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Australian researchers have discovered remarkable evolutionary changes to insulin regulation in two of the nation’s most iconic native animal species – the platypus and the echidna – which could pave the way for new treatments for type 2 diabetes in humans.
The RRI hosted the public forum Making babies in the 21st Century – Let’s talk about sex!
Research led by the University of Adelaide has found that women whose babies are conceived in winter are more likely to develop gestational diabetes during pregnancy, increasing a range of risk factors for both child and mother.
Researchers from the University of Adelaide have successfully tested a drug that is showing some early promise in efforts to prevent pre-term birth.
In the 1970s, when we were in school, food allergies were rare. But Australian children now have the highest rate of food allergy in the world. Up to one in ten infants and two in ten school-aged children have a proven food allergy.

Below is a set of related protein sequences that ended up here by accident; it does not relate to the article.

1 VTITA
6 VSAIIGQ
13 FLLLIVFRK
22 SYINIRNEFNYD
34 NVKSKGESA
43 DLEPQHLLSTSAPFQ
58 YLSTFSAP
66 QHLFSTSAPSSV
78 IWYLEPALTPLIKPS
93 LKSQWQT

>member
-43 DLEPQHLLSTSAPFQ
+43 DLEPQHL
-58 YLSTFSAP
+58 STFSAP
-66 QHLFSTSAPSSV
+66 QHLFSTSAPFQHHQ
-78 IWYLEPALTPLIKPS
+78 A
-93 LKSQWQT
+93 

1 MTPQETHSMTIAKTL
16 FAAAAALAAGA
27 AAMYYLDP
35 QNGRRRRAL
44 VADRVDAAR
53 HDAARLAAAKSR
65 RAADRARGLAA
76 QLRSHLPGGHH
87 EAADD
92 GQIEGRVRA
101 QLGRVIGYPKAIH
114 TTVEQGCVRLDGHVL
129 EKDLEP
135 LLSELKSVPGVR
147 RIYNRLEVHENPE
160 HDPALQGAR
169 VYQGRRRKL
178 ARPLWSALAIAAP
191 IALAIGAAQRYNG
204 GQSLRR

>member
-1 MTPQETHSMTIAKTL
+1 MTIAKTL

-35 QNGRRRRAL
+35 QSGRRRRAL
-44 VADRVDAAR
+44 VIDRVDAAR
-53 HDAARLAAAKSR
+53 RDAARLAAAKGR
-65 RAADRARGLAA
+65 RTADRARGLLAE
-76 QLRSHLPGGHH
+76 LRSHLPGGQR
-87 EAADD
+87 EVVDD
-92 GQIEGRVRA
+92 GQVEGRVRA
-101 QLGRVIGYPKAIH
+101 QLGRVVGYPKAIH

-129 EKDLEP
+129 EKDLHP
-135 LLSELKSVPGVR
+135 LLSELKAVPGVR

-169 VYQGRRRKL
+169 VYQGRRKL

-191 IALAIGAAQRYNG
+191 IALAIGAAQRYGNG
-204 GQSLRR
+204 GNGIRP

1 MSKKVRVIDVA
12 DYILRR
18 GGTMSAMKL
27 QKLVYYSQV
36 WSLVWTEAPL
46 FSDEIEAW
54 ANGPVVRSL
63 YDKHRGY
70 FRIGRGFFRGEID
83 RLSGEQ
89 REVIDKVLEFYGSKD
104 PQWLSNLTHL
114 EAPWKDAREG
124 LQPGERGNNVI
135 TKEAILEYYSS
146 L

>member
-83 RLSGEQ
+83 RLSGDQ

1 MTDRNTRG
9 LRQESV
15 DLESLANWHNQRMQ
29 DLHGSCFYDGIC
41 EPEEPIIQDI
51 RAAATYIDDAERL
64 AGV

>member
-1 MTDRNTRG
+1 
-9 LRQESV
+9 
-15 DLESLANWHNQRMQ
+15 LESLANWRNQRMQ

Babies born to women aged 40 and over from assisted reproduction have fewer birth defects compared with those from women who conceive naturally at the same age, according to new research from the University of Adelaide.
Professor Jonathan Morris presented the third in the series of Robinson Research Institute / Women’s and Children’s Hospital co-hosted Grand Rounds on the topic: The short and long-term implications of late preterm and early term birth.
Almost 8% of women have extremely high breast density, which can make it harder for health professionals to detect breast cancer on a screening mammogram. These women are also more likely to develop breast cancer in the future.